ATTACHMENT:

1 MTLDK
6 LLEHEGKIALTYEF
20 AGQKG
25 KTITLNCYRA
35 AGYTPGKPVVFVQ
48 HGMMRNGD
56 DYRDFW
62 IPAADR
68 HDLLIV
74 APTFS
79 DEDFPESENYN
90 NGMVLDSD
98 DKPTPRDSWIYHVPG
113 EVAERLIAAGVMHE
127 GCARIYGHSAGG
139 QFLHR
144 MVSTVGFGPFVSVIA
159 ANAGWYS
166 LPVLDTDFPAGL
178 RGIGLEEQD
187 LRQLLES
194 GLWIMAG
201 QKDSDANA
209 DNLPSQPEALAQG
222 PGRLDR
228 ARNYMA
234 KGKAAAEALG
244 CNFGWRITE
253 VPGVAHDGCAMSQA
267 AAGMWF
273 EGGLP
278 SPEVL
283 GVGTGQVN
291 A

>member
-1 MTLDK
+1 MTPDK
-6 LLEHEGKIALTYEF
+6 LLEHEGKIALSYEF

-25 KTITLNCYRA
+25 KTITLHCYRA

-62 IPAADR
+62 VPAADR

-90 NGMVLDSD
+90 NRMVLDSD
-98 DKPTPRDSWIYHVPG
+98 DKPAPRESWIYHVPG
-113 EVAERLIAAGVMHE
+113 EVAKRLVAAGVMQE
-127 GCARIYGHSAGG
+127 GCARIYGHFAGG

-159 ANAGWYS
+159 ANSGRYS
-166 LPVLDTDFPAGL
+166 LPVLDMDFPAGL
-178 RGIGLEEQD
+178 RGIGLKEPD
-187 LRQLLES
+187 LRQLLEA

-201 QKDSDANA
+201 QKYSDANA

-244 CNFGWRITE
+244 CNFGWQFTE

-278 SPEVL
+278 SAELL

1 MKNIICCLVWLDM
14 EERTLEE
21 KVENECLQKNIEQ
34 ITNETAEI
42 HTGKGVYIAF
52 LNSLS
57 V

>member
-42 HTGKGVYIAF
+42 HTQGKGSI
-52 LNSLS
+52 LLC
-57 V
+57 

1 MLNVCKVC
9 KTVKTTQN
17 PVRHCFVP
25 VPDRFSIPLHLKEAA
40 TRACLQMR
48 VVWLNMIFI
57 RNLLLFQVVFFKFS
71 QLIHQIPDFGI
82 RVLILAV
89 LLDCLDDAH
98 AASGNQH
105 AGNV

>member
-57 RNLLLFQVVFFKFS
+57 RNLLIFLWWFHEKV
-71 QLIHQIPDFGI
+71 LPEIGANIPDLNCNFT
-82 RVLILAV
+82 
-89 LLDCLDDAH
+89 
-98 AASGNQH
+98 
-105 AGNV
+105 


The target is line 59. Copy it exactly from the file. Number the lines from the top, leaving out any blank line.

+187 LRQLLEA